Temple: Hollywood child star’s amazing survival

L’enfant terrible: Child stars seem destined for chaotic lives, but Temple bucked the trend.

The curly-haired movie tot Shirley Temple died this week at 85. Famous as a child, she later became a respected politician. Why do today’s young actors lack her ability to thrive?

‘As long as our country has Shirley Temple, we will be alright,’ declared President Roosevelt in 1935. At the time, America was reeling from one of the worst depressions in history. But as the president acknowledged, for just 15 cents someone could visit the movies and be cheered by the sight of a small girl with dimpled-cheeks and golden curls – ‘America’s Little Darling.’

Temple died on Monday at 85, and tributes have poured in for the star who began her career aged just three. She was the youngest person to win an Oscar, at age six. Her incredible popularity was credited with saving Twentieth Century Fox from bankruptcy, and in 1938, she was the seventh-highest earner in the US.

But Temple retired from films when she was 21 and, unfazed, she decided to do something rare and remarkable – she reinvented herself as a politician. She ran as Republican candidate for Congress in 1967, and although she lost, President Nixon later appointed her as a member of the US delegation to the United Nations General Assembly. She went on to serve as ambassador to both Ghana and Czechoslovakia.

It does not look as though today’s child stars will leave behind such a rich legacy of public service and achievement. Instead, the lives of Lindsay Lohan, Miley Cyrus and Justin Bieber all share the same depressingly familiar pattern of self-destruction and serial misdemeanours; their fame and riches are tarnished by scandal and addiction. Michael Jackson, the pre-eminent child star of a previous generation, remained a creative success but his personal life ended in a tragic, isolated death.

Did Temple’s strong family keep her from imploding? Her mother Gertrude was a firm and constant presence on film sets and Temple once said: ‘I was absolutely bathed in love.’ She also grew up in a more innocent era, and was marketed as the epitome of wholesome entertainment. Or perhaps Temple was unusually intelligent, level-headed and determined not to fall from grace.

Bite the star dust

Today’s child stars lead lives that are anything but ordinary, say some. Girls like Miley Cyrus are propelled from promoting phoney sugar-sweet childhood innocence into a rotten, highly-sexualised adult world. With the explosion of social media, an intrusive paparazzi and our obsession with celebrity culture, is it any wonder they crumble when pressure becomes too intense?

But Temple’s life proves that it is possible to be a respected and admired public personality, others argue. Despite starting out as a cutesy on-screen sensation, she chose a second successful career. Child stars are given a wonderful opportunity that others can only dream of – they should not squander it.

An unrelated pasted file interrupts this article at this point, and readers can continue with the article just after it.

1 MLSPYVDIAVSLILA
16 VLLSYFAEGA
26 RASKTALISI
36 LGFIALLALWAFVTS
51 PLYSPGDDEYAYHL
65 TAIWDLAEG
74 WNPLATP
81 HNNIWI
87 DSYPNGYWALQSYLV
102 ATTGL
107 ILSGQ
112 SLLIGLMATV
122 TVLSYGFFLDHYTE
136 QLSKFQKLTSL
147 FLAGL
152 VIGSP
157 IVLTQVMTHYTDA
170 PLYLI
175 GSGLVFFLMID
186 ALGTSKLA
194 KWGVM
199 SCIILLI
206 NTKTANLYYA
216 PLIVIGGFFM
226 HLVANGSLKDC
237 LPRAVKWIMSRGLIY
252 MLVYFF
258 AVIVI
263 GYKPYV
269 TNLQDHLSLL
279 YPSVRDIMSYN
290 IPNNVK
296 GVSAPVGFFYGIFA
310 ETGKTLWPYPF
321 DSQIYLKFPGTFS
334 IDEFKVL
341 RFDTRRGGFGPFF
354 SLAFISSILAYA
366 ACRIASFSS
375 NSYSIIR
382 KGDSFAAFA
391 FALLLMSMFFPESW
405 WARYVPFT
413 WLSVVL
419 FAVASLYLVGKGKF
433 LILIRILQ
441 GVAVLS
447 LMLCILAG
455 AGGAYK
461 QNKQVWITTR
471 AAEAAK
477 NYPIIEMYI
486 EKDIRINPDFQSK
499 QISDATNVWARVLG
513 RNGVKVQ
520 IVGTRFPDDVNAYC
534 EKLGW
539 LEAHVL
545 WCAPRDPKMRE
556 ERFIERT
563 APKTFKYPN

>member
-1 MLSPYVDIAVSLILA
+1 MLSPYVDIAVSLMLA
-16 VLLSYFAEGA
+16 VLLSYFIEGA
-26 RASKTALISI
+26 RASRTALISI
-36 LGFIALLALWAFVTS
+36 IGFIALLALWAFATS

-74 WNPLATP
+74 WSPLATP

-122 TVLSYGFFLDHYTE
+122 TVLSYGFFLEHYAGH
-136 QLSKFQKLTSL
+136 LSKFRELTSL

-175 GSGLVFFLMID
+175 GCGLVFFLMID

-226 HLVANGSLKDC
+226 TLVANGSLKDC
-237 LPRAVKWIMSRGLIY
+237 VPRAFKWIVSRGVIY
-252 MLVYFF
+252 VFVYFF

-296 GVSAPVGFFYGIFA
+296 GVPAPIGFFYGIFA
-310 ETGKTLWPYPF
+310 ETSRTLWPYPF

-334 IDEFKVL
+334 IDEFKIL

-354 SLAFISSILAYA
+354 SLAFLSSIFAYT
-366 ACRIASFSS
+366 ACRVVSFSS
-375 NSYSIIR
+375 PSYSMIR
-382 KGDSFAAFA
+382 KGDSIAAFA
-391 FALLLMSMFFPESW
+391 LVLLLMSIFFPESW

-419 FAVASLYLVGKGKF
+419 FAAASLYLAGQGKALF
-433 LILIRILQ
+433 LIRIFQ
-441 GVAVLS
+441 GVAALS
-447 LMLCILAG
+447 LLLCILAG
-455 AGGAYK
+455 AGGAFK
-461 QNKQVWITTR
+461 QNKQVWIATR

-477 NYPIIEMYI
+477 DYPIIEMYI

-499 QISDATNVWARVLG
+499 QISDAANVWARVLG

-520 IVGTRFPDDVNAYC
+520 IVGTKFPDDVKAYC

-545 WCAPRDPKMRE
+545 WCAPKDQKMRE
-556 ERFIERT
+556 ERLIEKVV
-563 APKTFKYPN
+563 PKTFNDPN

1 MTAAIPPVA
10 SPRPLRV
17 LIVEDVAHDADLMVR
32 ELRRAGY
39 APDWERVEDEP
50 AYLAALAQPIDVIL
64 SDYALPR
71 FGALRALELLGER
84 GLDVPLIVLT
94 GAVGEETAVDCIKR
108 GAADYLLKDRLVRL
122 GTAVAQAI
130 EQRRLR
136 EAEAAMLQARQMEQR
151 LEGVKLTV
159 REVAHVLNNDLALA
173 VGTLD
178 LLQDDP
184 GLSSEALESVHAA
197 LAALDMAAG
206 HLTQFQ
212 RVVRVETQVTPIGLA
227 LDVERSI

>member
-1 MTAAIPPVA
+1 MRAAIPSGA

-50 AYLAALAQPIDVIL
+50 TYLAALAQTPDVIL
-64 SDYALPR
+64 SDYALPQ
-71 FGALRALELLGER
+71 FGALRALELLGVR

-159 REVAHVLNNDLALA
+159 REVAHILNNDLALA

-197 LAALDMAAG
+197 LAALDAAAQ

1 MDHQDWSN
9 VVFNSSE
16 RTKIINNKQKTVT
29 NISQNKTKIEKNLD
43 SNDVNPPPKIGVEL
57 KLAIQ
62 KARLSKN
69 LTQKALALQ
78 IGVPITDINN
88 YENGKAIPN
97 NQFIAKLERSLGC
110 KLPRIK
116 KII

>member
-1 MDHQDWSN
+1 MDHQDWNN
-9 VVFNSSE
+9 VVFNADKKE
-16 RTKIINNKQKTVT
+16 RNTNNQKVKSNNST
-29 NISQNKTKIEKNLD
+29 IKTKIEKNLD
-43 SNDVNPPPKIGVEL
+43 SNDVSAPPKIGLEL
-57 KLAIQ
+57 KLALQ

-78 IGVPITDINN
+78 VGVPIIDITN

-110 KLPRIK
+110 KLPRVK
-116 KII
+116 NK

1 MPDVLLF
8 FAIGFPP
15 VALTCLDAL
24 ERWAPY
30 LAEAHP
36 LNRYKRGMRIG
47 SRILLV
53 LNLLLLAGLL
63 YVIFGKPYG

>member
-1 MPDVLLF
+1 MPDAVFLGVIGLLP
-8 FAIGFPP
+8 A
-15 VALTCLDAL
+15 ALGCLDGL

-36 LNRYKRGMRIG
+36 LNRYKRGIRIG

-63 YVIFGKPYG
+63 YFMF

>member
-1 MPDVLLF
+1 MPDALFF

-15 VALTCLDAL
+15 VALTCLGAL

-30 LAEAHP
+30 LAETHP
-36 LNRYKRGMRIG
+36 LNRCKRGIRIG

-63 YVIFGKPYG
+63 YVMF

You Decide

  1. Are child stars fortunate, or should we pity them?
  2. Do you think it would have been easier to be a child star or a teenage success in the 1930s than today?


  1. Discuss in groups who your favourite child or teenage stars are. Do you think less of them for their bad behaviour, or does it not bother you?
  2. Class debate: This House would ban all performers under the age of 16.

Some People Say...

“Any star can be devoured by human adoration, sparkle by sparkle.’ Shirley Temple”

What do you think?

Q & A

How can you possibly compare a star of the 1930s to Bieber or Lohan?
Temple was, for a period, the highest paid actor of her day – the equivalent of Angelina Jolie or Sandra Bullock. Her life was just as irregular as that of child stars now and she didn’t have a ‘normal’ upbringing. She even stopped believing in Father Christmas when she was taken to meet him at the age of six, because he asked her for an autograph.
It’s hardly the worst job in the world...
Perhaps not, but the very fact that Temple is held up as an exception to the rule shows how easy it is for child stars to get swept into a life of reckless abandon and excess. Imagine having the paparazzi constantly outside your door and your every action scrutinised – would it really be so great?

Word Watch

President Roosevelt
The 32nd president of the United States, known as FDR, assumed the presidency during the depths of the Great Depression, and is widely credited with helping the American people gain faith in themselves by initiating a sweeping programme of recovery. In his inaugural address, he said: ‘the only thing we have to fear is fear itself.’
The Great Depression was triggered by a fall in stock prices on October 29th, 1929, a day known as Black Tuesday in the United States. It had a devastating impact on the world’s economy, and world trade slumped by 50%. By March 1932, there were 13 million unemployed Americans, and almost every bank had closed.
Whoopi Goldberg tweeted that Temple was ‘one of a kind.’ George Clooney said: ‘I'm sure it wasn't easy being a child star, although she went on to become an ambassador, so she re-invented herself along the way.’
Incredible popularity
Shirley Temple had a drink named after her and mothers would dress their children and curl their hair to look like her. On her eighth birthday (she was actually nine, but producers were desperate to keep her young) she received 135,000 presents from around the world, including a baby kangaroo from Australia. When Graham Greene wrote a scathing review of one of her performances, he was sued for defamation.
Twentieth Century Fox
Founded in 1935, it is one of the six major American film studios. Recent commercially successful productions include the Star Wars, X-Men and Alien series.


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